Several additional components are also required for accidental coincidence pulse registration. These include normal pulse AND gates 73, 75, and 77 associated with photomultiplier tubes 14, 15, and 16 respectively, and delayed pulse AND gates 74, 76, and 78 associated with photomultiplier tubes 14, 15, and 16 respectively. The normal pulse AND gates and the delayed pulse AND gates have outputs respectively operating the total pulse monostable multivibrators and the accidental pulse monostable multivibrators. First and second input leads 82 and 83 respectively gate the normal pulse AND gate 73 and the delayed pulse AND gate 74 associated with photomultiplier tube 14. Similarly, first and second input leads 84 and 85 respectively gate AND gates 75 and 76 while first input lead 86 and second input lead 87 respectively gate AND gates 77 and 78. The summing means 88, 89, and 90 are each respectively connected across the first and second input leads from photomultiplier tubes 14, 15, and 16. Coincidence detectors 91, 92, and 93 are provided for each possible combination of two photomultiplier tubes with an output from each coincidence detector gating the normal pulse AND gate and the delayed pulse AND gate associated with one of the photomultiplier tubes. One input is provided to the same coincidence detector from the summing means associated with that same photomultiplier tube, and another input is provided to each coincidence detector from the first input lead of one of the remaining photomultiplier tubes. That is, coincidence detector 91 gates normal pulse AND gate 73 and delayed pulse AND gate 74 and has one input from summing means 88. Summing means 88, and AND gates 73 and 74 are all associated with photomultiplier tube 14. The other input to coincidence detector 91 extends from the first input lead 84 of photomultiplier tube 15. Similar connections are repeated for each of the other possible combination of any two of the photomultiplier tubes. A pulse delay means is interposed in each of the second input leads between the photomultiplier tube and the summing means associated therewith. More particularly, pulse delay means 94 is located in second input lead 83 between photomultiplier tube 14 and summing means 88; pulse delay means 95 is located in second input lead 85 between photomultiplier tube and summing means 89; and pulse delay means 96 is located in second input lead 87 between photomultiplier tube 16 and summing means 90. By using the same coincidence detection circuitry for both total and accidental pulses, problems of varying accuracy, thresholds, and balancing in the circuit components are obviated. As previously mentioned, the OR gate 64 and the inverted input OR gate 65 detect single pulses, accidentally coincident pulses, and total coincident pulses. The monostable multivibrator 61 operates the signal inverting amplifier 62 associated with the pulse registration AND gates 49, 50, 51, 52, 53, and 54.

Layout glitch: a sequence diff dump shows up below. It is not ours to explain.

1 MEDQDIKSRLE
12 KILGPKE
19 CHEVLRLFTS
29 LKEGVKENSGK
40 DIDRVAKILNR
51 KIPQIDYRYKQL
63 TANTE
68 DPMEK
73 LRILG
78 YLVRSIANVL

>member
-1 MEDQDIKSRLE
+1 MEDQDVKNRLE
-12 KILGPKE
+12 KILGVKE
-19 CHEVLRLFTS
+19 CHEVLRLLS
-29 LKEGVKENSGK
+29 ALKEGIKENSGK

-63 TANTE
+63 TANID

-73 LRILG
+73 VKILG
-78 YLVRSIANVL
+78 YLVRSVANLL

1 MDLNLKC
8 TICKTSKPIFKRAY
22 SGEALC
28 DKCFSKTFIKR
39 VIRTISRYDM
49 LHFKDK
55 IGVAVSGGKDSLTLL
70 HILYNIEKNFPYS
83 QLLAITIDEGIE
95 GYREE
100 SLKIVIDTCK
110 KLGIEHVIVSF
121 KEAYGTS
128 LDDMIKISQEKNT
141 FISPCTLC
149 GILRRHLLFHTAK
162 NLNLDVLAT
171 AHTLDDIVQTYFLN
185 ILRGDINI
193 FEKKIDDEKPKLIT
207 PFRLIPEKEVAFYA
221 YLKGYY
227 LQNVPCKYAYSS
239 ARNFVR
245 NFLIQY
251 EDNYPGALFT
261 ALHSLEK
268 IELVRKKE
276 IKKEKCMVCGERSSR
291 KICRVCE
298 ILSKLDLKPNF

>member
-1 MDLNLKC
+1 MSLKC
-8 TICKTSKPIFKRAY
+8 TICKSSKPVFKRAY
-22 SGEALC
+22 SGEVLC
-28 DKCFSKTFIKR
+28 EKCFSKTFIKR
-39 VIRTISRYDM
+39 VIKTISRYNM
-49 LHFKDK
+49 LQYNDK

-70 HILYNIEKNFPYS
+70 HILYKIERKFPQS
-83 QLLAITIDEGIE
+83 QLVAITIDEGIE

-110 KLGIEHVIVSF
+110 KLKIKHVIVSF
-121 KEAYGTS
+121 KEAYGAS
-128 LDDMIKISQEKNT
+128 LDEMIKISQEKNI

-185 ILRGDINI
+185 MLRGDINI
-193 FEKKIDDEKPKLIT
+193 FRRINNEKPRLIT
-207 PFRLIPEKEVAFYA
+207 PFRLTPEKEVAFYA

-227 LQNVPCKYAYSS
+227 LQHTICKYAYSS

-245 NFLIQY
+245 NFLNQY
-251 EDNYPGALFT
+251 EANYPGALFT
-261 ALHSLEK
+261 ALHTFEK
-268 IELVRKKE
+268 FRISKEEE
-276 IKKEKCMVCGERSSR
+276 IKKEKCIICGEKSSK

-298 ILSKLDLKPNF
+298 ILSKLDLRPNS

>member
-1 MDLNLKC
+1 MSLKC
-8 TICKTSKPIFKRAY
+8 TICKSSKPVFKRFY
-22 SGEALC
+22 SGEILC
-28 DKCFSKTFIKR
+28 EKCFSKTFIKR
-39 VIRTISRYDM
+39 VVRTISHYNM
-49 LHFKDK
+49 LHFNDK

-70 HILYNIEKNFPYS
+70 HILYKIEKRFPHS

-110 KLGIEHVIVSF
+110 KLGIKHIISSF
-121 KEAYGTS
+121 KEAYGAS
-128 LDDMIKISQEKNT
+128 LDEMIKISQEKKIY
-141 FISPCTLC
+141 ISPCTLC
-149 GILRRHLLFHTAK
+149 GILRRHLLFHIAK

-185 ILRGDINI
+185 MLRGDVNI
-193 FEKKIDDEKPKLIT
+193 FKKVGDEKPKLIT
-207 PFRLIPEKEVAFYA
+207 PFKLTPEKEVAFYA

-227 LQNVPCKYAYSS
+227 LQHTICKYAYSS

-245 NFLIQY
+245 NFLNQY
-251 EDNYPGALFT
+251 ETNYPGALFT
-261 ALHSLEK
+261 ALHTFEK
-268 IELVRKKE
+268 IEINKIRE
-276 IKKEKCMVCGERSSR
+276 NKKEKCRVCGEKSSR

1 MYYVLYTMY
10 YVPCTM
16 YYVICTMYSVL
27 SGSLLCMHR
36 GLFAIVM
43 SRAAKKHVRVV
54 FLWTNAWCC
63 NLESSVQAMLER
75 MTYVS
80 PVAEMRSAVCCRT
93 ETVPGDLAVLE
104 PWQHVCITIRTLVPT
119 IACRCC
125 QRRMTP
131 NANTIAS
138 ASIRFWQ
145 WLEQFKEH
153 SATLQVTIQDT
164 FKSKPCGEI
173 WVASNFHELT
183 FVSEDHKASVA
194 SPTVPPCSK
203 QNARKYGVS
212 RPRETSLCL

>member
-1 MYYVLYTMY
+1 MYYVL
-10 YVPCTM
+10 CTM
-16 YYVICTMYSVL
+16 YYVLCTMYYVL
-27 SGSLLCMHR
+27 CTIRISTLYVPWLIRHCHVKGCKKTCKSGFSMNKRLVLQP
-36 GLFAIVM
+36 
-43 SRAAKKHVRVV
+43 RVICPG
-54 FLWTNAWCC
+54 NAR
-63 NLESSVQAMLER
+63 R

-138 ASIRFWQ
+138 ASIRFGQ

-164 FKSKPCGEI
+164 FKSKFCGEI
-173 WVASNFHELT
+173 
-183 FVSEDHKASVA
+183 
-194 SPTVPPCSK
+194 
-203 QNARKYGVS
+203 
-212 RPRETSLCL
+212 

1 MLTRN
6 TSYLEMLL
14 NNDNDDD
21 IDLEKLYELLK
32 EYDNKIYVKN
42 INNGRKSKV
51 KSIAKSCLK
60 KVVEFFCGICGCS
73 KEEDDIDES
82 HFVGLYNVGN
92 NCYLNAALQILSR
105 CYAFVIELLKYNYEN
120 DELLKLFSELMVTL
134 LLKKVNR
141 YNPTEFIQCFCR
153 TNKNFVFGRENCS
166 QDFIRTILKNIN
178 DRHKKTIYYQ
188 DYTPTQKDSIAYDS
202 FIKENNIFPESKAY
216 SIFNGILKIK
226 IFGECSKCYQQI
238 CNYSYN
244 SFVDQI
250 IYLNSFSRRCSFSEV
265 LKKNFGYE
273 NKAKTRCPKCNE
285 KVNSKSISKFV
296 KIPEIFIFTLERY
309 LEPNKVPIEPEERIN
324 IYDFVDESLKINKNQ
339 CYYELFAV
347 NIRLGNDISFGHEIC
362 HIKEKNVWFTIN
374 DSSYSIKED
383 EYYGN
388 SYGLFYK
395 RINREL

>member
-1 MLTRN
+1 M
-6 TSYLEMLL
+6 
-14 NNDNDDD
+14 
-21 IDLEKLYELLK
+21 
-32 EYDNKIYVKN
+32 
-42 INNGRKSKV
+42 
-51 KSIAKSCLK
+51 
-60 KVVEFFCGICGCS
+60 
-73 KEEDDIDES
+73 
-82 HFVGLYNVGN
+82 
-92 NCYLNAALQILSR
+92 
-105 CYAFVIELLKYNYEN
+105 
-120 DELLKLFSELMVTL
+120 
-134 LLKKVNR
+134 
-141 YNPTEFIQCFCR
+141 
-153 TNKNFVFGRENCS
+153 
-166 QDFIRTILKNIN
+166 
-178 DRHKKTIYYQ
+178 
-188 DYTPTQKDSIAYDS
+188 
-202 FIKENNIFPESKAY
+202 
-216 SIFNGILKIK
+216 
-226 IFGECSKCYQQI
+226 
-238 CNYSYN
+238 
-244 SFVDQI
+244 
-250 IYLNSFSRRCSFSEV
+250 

The operation of the embodiment of the invention depicted in FIG. 7 may be further illustrated by an analysis of the circuit conditions upon receipt of different pulses. Normally, coincident input pulses from any two photomultiplier tubes are both initially positive going pulses, either one or both of which cause current to pass through OR gate 64. If coincident pulses are generated by photomultiplier tubes 14 and 15 as a result of a scintillation in sample vial 11 in section 23, the fact that the pulses are coincident causes coincidence detector 91 to gate AND gate 73 and operate monostable multivibrator 55 which in turn insures that current eminates from OR gate 101. The output of OR gate 101 gates AND gate 79, which combined with the input from OR gate 64, begins the cycle of an inhibiting pulse as initiated by monostable multivibrator 61. The pulse from multivibrator 61 is passed to pulse inverting amplifier 62 which inverts the pulse thereby creating an inhibiting pulse which prevents the AND gate 49 from passing current for a predetermined period of time. During the time the current is passed from AND gate 79, monostable multivibrator 61 is prevented from starting the cycle again so that once the timed inhibited condition of the input lead of AND gate 49 has expired, a gating current is returned to that lead and AND gate 49 is in a condition to accept gating pulses on its other input leads and thereafter pass current. If coincidence is present between tubes 14 and 15, the monostable multivibrator 55 will generate a gating pulse having a longer duration than the inhibit pulse initiated by monostable multivibrator 61. This will cause AND gate 49 to conduct current once the inhibit pulse from multivibrator 61 has expired, assuming, of course, that a triple coincidence has not occurred. A scintillation count is thereby registered.